The story of the journey that ‘Do I Love You (Indeed I Do)’ has taken to reach this exalted position could not have been written by even the most gifted of authors. It is a story surrounded by mystery, and myth, which has, over the years, become legend.
Frank Wilson was born December 5th 1940 and moved, from Houston, to Los Angeles at the age of 18. His initial passion was gospel music and he became a member of a local group called the Angelaires.
As Frank recalled, when interviewed by Bill Dahl, he decided to turn secular upon hearing Brenda Holloway. “Brenda’s voice is what inspired me to start writing pop music … up until then, I had been writing all contemporary gospel. But when I heard Brenda Holloway singing, I… decided that I would like to write a song for [her]”.
When Berry Gordy decided to open a West Coast Motown office, following his visit there to attend a disc jockey convention in 1963, he asked L.A. veterans Hal Davis, and Marc Gordon to take charge. Frank had already done some work with this dynamic duo and when they offered him the opportunity to become part of the team, he didn’t think twice. It must have been a good trip as he also signed Brenda Holloway after seeing her perform, dressed to kill, in her tight gold pantsuit.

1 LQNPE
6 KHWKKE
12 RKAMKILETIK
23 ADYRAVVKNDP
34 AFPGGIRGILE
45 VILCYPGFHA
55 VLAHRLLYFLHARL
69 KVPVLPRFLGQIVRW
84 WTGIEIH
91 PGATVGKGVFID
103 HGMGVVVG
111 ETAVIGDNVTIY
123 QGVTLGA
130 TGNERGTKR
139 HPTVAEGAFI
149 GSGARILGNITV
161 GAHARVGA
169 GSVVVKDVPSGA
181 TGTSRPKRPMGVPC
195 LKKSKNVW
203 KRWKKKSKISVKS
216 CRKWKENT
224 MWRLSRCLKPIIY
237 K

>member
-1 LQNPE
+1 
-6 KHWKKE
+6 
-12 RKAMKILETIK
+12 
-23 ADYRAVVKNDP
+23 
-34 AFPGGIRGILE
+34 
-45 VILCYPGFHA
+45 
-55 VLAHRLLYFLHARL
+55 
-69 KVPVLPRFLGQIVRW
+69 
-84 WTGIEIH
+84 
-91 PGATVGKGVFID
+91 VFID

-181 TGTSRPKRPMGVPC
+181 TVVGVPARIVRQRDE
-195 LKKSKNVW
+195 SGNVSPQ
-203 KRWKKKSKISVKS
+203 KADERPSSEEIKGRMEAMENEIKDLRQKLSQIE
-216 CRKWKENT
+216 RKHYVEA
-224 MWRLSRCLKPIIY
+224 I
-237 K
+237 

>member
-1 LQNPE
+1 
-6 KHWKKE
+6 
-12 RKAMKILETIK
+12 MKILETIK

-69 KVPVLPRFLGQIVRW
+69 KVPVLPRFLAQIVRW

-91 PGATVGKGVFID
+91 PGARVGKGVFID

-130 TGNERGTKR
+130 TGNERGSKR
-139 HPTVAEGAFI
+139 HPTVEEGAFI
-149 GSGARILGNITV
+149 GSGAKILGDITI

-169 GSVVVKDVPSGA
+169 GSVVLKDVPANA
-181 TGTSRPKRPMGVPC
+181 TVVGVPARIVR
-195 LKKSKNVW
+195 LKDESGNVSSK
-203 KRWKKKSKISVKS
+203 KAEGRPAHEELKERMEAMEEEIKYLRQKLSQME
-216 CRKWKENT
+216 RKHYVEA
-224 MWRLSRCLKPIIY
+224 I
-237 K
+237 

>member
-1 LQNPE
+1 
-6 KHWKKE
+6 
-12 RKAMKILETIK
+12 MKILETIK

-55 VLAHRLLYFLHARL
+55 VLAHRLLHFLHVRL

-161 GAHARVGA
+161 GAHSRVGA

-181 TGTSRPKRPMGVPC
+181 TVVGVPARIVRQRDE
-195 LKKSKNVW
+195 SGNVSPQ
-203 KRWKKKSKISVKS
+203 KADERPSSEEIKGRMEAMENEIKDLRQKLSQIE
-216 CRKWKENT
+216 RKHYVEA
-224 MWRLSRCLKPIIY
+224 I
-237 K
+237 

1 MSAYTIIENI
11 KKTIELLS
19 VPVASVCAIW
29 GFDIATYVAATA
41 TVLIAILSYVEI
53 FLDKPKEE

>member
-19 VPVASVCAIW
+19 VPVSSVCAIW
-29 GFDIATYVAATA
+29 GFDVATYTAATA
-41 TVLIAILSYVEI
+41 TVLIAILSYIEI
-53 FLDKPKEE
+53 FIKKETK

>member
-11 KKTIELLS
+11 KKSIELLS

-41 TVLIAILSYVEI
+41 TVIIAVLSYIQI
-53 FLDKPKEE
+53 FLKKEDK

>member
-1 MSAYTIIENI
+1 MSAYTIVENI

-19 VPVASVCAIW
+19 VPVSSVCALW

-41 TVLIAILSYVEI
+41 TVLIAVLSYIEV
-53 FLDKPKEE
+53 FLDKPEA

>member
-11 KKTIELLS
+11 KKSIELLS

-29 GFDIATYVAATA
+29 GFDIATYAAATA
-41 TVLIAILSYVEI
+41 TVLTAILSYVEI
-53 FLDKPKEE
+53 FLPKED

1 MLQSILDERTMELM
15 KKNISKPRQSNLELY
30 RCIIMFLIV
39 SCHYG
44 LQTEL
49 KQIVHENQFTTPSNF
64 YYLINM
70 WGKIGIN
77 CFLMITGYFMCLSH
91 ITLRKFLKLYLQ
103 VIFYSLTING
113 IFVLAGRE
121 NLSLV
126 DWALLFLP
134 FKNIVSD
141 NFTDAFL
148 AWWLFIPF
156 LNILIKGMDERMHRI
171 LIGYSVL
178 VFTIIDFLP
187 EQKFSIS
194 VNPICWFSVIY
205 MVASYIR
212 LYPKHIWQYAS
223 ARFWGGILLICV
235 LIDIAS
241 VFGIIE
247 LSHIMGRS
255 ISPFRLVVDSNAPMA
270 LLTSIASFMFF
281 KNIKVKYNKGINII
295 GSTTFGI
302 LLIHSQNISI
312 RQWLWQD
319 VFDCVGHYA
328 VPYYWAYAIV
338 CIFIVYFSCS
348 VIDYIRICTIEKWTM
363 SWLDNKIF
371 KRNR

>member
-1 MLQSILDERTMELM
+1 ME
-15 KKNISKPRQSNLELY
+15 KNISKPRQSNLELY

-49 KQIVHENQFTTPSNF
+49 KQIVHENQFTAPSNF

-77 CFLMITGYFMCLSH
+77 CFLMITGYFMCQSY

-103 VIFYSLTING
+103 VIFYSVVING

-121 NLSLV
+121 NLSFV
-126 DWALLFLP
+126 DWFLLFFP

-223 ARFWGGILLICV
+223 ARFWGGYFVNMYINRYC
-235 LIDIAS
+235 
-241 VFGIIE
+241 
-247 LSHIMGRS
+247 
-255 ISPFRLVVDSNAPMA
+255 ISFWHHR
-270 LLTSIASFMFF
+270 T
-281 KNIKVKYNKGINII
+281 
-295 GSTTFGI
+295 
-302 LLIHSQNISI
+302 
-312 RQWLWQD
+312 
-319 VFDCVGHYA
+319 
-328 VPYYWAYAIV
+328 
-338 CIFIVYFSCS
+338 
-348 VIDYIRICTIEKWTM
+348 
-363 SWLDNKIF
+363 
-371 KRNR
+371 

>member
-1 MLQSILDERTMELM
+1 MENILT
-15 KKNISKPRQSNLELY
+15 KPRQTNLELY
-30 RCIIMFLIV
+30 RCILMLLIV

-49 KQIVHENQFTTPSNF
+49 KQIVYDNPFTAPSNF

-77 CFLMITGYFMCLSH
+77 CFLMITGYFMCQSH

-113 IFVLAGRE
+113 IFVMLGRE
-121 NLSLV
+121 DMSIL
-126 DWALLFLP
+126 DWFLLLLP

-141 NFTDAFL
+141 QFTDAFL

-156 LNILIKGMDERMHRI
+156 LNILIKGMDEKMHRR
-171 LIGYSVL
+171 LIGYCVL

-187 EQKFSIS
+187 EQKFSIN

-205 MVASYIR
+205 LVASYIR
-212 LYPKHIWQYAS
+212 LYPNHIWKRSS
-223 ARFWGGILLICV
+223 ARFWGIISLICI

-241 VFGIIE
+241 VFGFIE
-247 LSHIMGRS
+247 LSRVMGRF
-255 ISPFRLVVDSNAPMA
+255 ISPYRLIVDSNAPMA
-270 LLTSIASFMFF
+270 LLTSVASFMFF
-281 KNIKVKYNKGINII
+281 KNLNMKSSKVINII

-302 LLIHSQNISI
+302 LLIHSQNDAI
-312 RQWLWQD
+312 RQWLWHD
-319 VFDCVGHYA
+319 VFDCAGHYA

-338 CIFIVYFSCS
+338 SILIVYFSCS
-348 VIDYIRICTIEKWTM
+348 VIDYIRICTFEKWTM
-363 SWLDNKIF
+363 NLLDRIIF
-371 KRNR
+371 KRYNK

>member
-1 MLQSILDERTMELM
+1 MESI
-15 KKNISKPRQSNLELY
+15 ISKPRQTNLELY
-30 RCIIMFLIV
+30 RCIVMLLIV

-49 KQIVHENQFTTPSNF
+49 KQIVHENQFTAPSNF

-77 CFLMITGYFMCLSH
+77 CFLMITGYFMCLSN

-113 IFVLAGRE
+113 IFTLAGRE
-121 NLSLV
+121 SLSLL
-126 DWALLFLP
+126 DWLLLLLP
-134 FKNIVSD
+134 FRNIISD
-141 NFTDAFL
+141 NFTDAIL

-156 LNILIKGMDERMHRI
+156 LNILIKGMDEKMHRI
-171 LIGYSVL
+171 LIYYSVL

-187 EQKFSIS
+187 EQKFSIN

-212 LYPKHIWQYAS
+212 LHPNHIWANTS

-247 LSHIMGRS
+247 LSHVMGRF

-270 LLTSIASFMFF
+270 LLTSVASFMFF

From this moment on Frank became integral to the progress being made on the West Coast. His compositions for Jobete, the publishing arm of Motown, increased at a prolific rate and he was rewarded when the first record released from the West Coast connection, the aforementioned Patrice Holloway 45 in December 1963, featured his name on the writing credit.
During 1964-65 Frank saw an increasing number of his compositions being released either on Motown artists or by other independent companies; Mary Love, The Ikettes. Jeanie King and Connie Clark were just some that benefited.
Frank cut a few singles of his own but preferred to adopt a fictitious identity on every occasion. He released 45s as Sonny Daye (Power), a duet with Sherlie Matthews credited to Sherl Matthews & Sonny Daye (Power), Eddie Wilson (Tollie) and Chester St. Anthony (A&M); they remain collectors’ items to this day.
Frank was eager to learn all he could and soon found himself assisting in producing, and supervising recording sessions. In addition he cut most of his own songs as guide vocals for others. As he recalled, “(I) often became the vocal vehicle for my own material”. Both Brenda Holloway and Chris Clark recalled using these demos to learn the songs; when Brenda was asked about ‘Just Look What You’ve Done’ she replied, “I listened to Frank's version ….his (demos) were the best. I loved Frank Wilson's voice. I loved his delivery, his phrasing and everything… I loved recording all of his songs”.